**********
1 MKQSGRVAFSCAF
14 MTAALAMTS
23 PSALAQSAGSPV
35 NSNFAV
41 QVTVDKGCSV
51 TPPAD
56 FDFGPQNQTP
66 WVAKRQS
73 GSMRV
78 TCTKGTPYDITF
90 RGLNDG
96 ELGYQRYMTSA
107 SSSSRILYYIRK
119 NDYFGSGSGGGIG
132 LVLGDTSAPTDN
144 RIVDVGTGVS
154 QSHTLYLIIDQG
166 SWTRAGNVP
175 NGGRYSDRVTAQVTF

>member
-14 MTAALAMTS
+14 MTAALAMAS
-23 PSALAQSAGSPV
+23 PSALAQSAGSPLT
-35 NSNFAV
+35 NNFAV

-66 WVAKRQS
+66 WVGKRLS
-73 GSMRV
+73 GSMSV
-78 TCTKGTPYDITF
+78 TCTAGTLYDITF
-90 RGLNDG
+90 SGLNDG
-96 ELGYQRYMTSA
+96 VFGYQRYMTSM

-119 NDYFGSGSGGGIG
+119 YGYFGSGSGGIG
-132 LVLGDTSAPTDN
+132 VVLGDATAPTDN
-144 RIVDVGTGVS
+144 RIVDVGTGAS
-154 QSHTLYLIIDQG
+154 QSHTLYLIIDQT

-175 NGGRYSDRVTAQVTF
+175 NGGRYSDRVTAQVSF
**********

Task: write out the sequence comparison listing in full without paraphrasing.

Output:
1 MKQSGRVAFSCAF
14 MTAALAMTS
23 PSALAQSAGSPV
35 NSNFAV
41 QVTVDKGCSV
51 TPPAD
56 FDFGPQNQTP
66 WVAKRQS
73 GSMRV
78 TCTKGTPYDITF
90 RGLNDG
96 ELGYQRYMTSA
107 SSSSRILYYIRK
119 NDYFGSGSGGGIG
132 LVLGDTSAPTDN
144 RIVDVGTGVS
154 QSHTLYLIIDQG
166 SWTRAGNVP
175 NGGRYSDRVTAQVTF

>member
-14 MTAALAMTS
+14 MTAALAMAS
-23 PSALAQSAGSPV
+23 PSALAQSAGSPLT
-35 NSNFAV
+35 NNFAV

-66 WVAKRQS
+66 WVGKRLS
-73 GSMRV
+73 GSMSV
-78 TCTKGTPYDITF
+78 TCTAGTLYDITF
-90 RGLNDG
+90 SGLNDG
-96 ELGYQRYMTSA
+96 VFGYQRYMTSM

-119 NDYFGSGSGGGIG
+119 YGYFGSGSGGIG
-132 LVLGDTSAPTDN
+132 VVLGDATAPTDN
-144 RIVDVGTGVS
+144 RIVDVGTGAS
-154 QSHTLYLIIDQG
+154 QSHTLYLIIDQT

-175 NGGRYSDRVTAQVTF
+175 NGGRYSDRVTAQVSF